New research uses social media to attempt to figure out why Western women opt to leave their homes for the ‘caliphate.’
In a nondescript office in central London, researcher Melanie Smith stares at her laptop, scrolling down the Twitter feed of a 17-year-old British girl who ran away to join Islamic State militants. “What we’re looking at here is when she announced her husband’s death,” said Smith, pointing to a post from a few months ago that says: “May Allah accept my husband.”
There are also lots of retweets, from screenshots of I.S. propaganda videos to news articles, particularly around the time of the Islamist attack on the French satirical magazine Charlie Hebdo in Paris in January. “We saw her retweeting pictures of the cartoonists who had been killed and also others who were celebrating the attacks,” Smith said.
The account is one of several held by Salma Halane, a schoolgirl from Manchester who ran away to join the I.S. group with her twin sister Zahra in July 2014. The twins are among an estimated 550 Western women that have joined the Islamist militants who have seized swathes of territory across Syria and Iraq.
Smith and her colleague Erin Saltman of the Institute for Strategic Dialogue have profiled 108 of the women from their social media accounts, in a groundbreaking project to understand more about female recruits and their online footprints.
“It’s pretty much my life now, it’s kind of an obsession,” said Smith, a petite blonde who, having just turned 23, is similar in age to many of her subjects. They do not interact with the women, they just watch.
“We’re stalkers!” laughed Saltman, a 30-year-old expert on radicalization and violent extremism.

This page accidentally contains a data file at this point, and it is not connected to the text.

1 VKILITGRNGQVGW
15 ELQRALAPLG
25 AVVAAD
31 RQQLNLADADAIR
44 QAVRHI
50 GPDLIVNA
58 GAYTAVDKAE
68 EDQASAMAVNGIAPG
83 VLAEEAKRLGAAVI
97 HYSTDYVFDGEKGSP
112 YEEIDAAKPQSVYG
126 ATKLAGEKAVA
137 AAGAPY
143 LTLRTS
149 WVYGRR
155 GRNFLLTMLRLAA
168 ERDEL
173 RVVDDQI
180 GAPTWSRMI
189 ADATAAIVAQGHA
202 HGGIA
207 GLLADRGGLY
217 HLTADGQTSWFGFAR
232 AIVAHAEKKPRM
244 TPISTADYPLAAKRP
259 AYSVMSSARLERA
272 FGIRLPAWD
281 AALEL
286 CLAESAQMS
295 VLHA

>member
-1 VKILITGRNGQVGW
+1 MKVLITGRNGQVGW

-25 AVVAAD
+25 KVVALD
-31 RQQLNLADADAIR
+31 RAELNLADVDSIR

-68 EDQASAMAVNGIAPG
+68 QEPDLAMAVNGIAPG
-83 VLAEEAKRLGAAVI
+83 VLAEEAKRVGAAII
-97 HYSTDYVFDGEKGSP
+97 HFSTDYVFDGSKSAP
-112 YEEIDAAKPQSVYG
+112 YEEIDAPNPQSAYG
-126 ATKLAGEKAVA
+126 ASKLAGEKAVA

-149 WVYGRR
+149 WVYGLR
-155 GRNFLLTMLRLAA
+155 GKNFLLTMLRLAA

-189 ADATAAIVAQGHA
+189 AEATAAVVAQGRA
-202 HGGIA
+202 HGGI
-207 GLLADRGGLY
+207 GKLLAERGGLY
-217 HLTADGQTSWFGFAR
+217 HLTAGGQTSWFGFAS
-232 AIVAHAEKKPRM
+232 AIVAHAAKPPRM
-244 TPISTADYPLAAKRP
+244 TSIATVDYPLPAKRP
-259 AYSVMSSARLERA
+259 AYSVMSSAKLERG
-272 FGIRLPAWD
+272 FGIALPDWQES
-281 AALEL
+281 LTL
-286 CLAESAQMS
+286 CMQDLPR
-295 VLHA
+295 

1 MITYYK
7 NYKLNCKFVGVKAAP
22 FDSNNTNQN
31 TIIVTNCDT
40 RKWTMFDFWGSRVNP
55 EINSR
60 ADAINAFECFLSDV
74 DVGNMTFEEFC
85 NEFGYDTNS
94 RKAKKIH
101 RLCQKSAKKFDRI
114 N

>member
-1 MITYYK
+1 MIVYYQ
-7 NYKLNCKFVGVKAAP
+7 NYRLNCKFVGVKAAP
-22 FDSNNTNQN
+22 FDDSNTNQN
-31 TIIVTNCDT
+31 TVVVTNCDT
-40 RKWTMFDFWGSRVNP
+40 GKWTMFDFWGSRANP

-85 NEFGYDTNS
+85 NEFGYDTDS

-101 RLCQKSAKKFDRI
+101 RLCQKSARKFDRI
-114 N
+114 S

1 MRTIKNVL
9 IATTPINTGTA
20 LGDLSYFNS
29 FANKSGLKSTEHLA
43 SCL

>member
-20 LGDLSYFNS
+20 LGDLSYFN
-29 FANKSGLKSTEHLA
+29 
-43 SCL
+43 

Scrolling through Twitter, Facebook, Ask.fm and tumblr accounts for hours on end can take its toll, however. “You are seeing very disturbing images, everything from beheadings to dead children. It’s not easy,” said Saltman.
Some researchers in this field suffer from post-traumatic stress disorder (PTSD) and they can become targets themselves. “I personally have received a couple of Twitter death threats,” Saltman said.
Smith began working on the database about a year ago, archiving online posts from women who have left their often affluent Western lives behind to become brides of I.S. fighters and populate the new “caliphate.” One of her subjects is just 14. “I feel sympathy for the younger ones,” she said, but this fades as they become more radical. “I don’t feel much pity. But I do take an interest in what would have brought them to that decision.”
The research, undertaken jointly with the International Center for the Study of Radicalization at King’s College London, is necessarily limited, not least because it focuses on English-speaking accounts. A recent U.S. study identified at least 46,000 Twitter accounts linked to supporters of the I.S. group, with three-quarters of them tweeting in Arabic. Information gleaned from social media can also be patchy, but what they have found challenges the notion of naive “jihadi brides,” revealing women who are just as ideologically committed as the men.
While forbidden from fighting, the women use open-access social media to spread Islamist propaganda and, through posts hailing the medical care available or the camaraderie of the “sisterhood,” encourage new recruits. “We know that the lens we’re seeing is the propaganda, not the reality. We read between the lines quite a lot,” said Saltman.
Mentions of miscarriages and the pain of leaving families back home slip between posts glorifying I.S. fighters, while a brief hashtag trend #nobodycaresaboutthewidow suggests some women feel isolated after their husbands die. Negative sentiments are quickly drowned out by positive tweets from the user’s followers, however.
Many of the women use “noms de guerre” and their accounts are frequently shut down for breaching rules on disseminating extremist material. The researchers report users to Twitter or Facebook if postings point to an actual attack, and the police got in touch recently about one of their reports.
But they view censorship as largely counterproductive. “If you take one account down, three appear in their place,” Smith said.
Mostly their subjects are aware they are being monitored—if the researchers are reading, it would be safe to assume that so are the security services. Exchanges that veer into sensitive areas, for example on how to travel to Syria, are referred to private messenger services such as Kik, Surespot, Wickr or WhatsApp. “They are showing such an intimate lens into their life, but it’s also a very self-aware lens,” Saltman said.